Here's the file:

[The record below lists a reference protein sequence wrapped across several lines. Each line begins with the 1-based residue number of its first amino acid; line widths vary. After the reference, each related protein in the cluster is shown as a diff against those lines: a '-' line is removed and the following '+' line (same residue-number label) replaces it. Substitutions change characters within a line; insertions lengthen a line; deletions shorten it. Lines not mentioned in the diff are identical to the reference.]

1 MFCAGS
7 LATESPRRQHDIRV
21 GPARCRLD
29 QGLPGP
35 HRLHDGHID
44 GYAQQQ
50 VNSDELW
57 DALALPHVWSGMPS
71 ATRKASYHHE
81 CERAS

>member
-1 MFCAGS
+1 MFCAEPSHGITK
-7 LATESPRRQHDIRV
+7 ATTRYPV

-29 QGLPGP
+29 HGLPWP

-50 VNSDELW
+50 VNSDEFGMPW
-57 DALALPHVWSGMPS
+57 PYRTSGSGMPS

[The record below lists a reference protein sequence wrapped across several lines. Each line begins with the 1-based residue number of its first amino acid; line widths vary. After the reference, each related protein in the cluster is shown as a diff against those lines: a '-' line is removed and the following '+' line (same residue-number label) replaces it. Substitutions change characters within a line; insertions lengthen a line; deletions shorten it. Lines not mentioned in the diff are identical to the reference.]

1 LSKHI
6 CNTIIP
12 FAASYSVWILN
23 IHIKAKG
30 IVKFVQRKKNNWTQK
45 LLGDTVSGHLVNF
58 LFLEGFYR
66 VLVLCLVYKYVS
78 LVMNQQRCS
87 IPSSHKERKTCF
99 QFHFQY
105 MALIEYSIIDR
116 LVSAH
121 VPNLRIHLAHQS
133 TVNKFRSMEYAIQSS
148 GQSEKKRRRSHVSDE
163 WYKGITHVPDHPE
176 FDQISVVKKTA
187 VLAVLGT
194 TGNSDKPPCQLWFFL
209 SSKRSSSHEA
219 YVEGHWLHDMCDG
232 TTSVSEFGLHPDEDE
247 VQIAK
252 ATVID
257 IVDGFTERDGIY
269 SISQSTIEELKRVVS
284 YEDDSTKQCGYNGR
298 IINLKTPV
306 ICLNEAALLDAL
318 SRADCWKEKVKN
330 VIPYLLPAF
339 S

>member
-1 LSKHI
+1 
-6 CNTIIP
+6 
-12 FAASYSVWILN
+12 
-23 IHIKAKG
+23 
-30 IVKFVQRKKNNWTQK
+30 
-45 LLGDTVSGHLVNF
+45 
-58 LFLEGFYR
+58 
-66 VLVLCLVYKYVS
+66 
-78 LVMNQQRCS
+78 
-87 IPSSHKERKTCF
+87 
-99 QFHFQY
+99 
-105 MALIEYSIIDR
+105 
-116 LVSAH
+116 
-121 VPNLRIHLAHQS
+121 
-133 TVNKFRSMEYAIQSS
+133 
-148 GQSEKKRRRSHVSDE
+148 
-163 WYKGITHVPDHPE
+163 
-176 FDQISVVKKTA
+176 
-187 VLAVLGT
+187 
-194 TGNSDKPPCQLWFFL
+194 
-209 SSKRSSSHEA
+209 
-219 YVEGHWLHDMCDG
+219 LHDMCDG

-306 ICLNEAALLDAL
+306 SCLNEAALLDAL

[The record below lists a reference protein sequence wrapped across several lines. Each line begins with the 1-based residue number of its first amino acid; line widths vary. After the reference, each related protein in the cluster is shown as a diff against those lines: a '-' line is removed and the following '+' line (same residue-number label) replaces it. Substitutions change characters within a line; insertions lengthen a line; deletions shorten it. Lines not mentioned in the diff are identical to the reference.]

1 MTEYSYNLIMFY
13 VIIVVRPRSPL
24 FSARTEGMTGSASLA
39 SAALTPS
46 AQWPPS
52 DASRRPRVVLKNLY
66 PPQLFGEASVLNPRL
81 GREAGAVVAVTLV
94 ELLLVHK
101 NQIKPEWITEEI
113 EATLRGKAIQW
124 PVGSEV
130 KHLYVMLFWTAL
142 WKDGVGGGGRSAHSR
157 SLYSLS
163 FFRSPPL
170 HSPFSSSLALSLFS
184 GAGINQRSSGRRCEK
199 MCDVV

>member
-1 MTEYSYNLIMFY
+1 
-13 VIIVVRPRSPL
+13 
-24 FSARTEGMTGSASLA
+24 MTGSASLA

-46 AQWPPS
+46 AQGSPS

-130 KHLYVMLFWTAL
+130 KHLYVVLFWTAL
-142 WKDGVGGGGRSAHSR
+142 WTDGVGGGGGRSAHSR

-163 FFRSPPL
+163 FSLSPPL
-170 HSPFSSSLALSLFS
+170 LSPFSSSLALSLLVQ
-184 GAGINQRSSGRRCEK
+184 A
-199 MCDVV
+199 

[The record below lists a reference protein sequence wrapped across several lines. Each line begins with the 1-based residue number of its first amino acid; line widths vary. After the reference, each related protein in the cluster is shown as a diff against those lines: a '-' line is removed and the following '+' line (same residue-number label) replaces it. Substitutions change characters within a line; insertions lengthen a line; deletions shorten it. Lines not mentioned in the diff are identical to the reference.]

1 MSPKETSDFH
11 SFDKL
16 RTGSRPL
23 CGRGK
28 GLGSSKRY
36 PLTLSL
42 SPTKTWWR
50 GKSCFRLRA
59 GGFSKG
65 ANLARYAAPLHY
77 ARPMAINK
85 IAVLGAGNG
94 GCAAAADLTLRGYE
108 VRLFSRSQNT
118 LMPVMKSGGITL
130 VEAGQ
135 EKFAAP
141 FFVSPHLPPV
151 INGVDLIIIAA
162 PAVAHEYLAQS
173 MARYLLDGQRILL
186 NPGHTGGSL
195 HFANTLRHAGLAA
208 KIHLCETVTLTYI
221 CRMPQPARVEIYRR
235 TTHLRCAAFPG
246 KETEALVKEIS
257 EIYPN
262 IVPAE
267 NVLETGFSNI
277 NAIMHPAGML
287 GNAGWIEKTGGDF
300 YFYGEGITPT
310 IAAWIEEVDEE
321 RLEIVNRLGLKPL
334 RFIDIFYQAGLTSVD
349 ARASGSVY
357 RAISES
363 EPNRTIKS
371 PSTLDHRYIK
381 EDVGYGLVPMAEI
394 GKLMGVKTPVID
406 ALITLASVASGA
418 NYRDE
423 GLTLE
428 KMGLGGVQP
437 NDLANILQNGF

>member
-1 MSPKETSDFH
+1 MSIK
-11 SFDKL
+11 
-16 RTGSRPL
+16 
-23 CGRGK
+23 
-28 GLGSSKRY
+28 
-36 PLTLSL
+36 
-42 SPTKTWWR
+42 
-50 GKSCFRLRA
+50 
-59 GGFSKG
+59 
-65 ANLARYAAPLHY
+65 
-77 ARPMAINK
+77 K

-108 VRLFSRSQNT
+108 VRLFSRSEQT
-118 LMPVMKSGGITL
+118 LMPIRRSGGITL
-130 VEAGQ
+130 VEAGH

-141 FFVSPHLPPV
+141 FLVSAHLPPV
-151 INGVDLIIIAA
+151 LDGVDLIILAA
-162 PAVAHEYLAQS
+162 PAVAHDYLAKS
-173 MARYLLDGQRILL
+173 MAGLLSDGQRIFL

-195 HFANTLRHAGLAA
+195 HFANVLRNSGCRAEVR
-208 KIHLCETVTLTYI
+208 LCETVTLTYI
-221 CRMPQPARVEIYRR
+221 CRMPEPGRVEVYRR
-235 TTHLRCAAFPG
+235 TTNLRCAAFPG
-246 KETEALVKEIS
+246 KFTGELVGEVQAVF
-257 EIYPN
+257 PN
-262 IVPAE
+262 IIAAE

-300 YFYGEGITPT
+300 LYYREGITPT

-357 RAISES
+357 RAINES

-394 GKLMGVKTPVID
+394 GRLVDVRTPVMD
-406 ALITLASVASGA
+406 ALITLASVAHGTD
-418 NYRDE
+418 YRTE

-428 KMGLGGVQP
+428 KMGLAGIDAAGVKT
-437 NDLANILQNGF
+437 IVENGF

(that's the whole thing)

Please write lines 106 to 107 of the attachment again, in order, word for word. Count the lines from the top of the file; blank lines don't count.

13 VIIVVRPRSPL
24 FSARTEGMTGSASLA